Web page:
Anecdotal evidence strongly suggests that another outlet for unwanted tigers is canned hunts. This is where they are fenced into a corner of a ranch and hunters who pay up to $25,000 are guaranteed to be able to shoot a tiger. The cats are kept hungry before the shoot and because they were raised by humans they will approach you for food which makes it easier to kill them. In one video of a lion canned hunt, the lioness is drawn into close range by luring her with her own cubs, then shot leaving the cubs motherless. More advanced variations of canned hunts where remote controlled guns that can be focused and fired from your computer in the convenience of your home or office have taken place.
- 9. Sanctuaries:
In the 1990s a few people familiar with the abuse began to form sanctuaries for these cats: places that would provide a suitable place for them to live out their lives, free from abuse and without the obligation to perform or breed and to have enough food and proper medical care.
True sanctuaries accept cats from private owners that can no longer care for them, from circuses when they are too old to perform, as well as tigers rescued in emergency situations when state or county wildlife agencies are left with the cats when a breeder or exhibitor is shut down and the cats are left without a home.
True sanctuaries can only take a limited number of the big cats who need to be rescued. The rest live at substandard facilities or die.
Unfortunately there are no qualifications needed to name or advertise oneself as a sanctuary so most who claim to be sanctuaries are Breeders and Exhibitors that have renamed themselves as sanctuaries to encourage fundraising by selling the story, when in fact their purpose is to generate additional revenue with no obligation to improve the conditions or lives of the cats. Having IRS status as a 501(c)(3) nonprofit does not mean a facility is a sanctuary.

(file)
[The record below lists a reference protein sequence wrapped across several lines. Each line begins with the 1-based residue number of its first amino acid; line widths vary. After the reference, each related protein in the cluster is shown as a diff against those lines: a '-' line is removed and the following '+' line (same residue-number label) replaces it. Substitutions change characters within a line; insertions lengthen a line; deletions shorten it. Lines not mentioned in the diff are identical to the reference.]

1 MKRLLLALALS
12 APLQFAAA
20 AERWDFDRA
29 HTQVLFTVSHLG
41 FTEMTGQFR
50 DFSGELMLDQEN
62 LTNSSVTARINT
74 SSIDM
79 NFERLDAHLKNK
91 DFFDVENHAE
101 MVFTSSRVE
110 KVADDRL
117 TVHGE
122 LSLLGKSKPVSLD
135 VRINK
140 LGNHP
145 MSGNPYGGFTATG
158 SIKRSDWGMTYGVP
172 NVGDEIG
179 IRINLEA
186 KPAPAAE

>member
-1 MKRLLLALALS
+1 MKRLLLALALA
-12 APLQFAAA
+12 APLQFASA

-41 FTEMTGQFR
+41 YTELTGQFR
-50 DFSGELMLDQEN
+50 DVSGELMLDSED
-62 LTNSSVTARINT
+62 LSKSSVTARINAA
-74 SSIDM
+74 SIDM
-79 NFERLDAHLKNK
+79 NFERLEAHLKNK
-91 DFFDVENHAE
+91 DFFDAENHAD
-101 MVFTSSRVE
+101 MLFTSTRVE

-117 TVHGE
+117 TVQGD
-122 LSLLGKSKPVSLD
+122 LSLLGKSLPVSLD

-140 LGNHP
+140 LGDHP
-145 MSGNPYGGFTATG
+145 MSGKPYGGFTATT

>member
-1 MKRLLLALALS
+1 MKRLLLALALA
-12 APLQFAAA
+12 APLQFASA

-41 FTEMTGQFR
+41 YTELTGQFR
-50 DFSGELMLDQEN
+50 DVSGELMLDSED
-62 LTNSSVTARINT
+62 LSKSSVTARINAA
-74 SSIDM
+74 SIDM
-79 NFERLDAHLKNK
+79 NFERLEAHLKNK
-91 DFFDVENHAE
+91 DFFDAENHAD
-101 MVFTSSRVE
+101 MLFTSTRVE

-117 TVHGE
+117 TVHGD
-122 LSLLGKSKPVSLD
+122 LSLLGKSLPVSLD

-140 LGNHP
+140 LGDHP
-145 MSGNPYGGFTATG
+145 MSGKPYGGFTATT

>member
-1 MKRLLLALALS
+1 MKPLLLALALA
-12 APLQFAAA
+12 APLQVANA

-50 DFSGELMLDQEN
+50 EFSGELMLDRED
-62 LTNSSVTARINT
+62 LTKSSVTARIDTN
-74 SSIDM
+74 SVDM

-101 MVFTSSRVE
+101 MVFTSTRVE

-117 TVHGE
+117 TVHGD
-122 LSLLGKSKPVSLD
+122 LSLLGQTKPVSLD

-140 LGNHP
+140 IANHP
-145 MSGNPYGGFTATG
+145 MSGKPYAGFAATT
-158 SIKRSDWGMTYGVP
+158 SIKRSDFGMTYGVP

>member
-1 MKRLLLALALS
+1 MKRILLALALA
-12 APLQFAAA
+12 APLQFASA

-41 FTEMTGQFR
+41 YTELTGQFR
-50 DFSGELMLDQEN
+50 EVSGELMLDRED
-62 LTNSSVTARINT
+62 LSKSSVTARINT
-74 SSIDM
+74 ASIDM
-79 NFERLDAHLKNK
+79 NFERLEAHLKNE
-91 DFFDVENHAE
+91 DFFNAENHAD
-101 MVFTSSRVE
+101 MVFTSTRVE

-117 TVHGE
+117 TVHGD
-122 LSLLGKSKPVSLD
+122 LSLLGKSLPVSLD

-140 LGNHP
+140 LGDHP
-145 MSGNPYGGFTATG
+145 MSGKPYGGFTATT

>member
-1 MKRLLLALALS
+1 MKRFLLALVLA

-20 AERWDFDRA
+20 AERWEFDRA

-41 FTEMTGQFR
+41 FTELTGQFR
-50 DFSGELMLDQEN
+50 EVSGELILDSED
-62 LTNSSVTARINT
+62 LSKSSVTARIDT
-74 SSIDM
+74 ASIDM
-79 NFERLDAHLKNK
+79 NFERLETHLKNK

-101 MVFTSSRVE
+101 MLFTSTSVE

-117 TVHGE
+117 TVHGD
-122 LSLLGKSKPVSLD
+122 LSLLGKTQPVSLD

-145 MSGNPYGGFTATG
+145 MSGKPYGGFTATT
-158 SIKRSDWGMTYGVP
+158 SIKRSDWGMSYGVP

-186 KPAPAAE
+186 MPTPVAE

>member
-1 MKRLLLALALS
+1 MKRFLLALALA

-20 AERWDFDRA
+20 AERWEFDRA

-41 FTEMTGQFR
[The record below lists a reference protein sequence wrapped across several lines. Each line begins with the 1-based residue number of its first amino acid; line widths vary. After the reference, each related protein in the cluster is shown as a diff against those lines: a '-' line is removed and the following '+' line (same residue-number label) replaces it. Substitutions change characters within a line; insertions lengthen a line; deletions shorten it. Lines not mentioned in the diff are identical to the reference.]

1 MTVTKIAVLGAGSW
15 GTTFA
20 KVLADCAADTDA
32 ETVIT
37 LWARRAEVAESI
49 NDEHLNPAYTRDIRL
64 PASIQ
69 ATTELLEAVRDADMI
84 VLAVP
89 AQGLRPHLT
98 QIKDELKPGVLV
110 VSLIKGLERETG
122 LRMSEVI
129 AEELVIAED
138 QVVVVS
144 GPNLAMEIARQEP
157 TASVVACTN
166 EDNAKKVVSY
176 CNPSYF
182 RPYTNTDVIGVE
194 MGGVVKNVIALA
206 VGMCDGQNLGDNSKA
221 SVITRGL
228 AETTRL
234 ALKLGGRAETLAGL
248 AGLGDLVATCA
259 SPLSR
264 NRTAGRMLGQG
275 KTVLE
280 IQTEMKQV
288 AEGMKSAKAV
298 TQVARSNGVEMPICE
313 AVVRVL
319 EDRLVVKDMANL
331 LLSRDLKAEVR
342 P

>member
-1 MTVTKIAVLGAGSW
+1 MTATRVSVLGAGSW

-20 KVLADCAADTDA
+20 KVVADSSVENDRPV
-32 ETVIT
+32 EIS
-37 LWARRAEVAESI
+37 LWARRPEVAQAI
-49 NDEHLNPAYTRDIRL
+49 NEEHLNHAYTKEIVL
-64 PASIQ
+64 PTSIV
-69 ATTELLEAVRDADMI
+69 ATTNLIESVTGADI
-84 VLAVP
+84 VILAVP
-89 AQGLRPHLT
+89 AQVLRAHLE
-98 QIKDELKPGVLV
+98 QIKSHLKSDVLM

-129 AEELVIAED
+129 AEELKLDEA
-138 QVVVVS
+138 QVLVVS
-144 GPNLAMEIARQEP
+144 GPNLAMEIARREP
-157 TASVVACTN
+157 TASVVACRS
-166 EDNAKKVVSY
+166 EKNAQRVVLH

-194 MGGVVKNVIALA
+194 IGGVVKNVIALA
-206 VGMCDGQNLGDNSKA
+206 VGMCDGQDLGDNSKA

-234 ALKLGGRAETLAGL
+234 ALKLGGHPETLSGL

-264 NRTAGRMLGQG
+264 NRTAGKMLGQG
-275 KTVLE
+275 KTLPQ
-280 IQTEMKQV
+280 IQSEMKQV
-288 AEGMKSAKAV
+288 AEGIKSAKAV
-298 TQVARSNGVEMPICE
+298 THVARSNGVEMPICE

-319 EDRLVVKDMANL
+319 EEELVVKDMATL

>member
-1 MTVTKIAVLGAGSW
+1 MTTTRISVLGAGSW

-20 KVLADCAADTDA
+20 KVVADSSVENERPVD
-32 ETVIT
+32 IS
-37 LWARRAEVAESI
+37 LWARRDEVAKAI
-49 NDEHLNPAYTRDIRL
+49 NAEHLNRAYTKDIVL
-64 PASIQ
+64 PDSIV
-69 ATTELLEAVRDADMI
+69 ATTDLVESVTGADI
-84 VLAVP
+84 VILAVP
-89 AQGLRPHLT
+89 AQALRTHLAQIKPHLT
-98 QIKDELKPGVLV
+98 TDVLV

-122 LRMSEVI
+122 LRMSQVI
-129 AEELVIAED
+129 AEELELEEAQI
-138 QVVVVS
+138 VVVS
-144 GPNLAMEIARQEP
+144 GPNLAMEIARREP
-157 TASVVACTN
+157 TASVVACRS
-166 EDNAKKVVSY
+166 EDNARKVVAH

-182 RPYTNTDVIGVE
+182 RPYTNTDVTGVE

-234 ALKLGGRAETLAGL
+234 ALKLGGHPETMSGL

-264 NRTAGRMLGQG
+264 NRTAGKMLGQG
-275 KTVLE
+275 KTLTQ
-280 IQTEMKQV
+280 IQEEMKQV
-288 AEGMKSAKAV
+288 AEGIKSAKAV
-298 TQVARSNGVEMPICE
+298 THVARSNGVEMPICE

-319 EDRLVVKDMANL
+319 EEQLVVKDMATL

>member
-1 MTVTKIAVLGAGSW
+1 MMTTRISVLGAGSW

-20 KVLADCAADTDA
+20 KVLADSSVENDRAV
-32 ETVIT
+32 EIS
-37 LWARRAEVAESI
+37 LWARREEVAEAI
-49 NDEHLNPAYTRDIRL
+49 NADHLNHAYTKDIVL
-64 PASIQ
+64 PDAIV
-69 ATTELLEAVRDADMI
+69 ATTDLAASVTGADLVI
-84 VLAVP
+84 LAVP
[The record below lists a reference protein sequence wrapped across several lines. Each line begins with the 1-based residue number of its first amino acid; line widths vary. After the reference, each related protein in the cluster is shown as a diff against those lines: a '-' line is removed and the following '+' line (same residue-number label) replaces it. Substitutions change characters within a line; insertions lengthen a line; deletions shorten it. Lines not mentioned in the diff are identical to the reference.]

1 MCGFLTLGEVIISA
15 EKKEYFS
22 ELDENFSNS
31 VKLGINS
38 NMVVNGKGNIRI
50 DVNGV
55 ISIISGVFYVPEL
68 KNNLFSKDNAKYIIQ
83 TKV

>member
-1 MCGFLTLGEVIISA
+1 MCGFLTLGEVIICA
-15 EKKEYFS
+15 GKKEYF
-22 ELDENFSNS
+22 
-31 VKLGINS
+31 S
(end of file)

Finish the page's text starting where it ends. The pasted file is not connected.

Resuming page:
Before getting involved with a sanctuary you should research it and if possible go visit in person. If you find a place that breeds, buys, sells, exhibits off site, features cubs (especially white ones), lets you handle them, has animals perform, has cramped enclosures and/or is short staffed, you are in a roadside zoo at best and a breeding facility at worst. Please do not support those facilities.
An accredited sanctuary takes on an enormous financial burden when it accepts a tiger because it commits to provide for a cat for the rest of its life. They are all privately operated nonprofit organizations and exist without government subsidy.
Their ability to take in tigers is a function of their private fundraising. They need your help.
- 10. WHAT YOU CAN DO TO HELP:
A. Become a Big Cat Rescue “Advocat”.
Big Cat Rescue, an accredited sanctuary in Tampa, FL, is a leader in advocacy for tigers and other big cats. They have a very sophisticated online system that monitors laws related to big cats and makes it very easy for you to add your voice. It identifies your representatives for you and provides a template that you can edit and quickly send an email urging better laws or regulations.
Big Cat Rescue also identifies malls, fairs and other venues that permit abusive displays like the cub petting. When a venue is identified, often Big Cat Rescue sends an alert to their Advocats asking them to email that venue objecting to the exhibit. Even if you are not in that geographic market, the volume of emails shows the venue that many members of the general public, i.e. their customers, oppose this abuse. While the exhibit may draw visitors who are not aware of the suffering that these exhibits inflict, the emails show that the venue is offending other customers, which is bad business. Dozens of venues have agreed to cancel these exhibits or not have them in the future after receiving thousands of emails from people like you who care.
Big Cat Rescue also emails a monthly newsletter with updates about events at the sanctuary and advocacy issues. They do not rent, sell or trade your email address to anyone else. This is a great way to help that takes little time and no cost. Over 50,000 people who care about big cats are now Advocats. To sign up, visit bigcatrescue.org/advocat.